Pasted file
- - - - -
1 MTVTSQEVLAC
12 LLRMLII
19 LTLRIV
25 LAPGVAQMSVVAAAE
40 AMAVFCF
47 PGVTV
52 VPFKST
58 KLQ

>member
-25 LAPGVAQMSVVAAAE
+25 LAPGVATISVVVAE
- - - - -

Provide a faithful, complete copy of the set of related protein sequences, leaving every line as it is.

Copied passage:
1 MTVTSQEVLAC
12 LLRMLII
19 LTLRIV
25 LAPGVAQMSVVAAAE
40 AMAVFCF
47 PGVTV
52 VPFKST
58 KLQ

>member
-25 LAPGVAQMSVVAAAE
+25 LAPGVATISVVVAE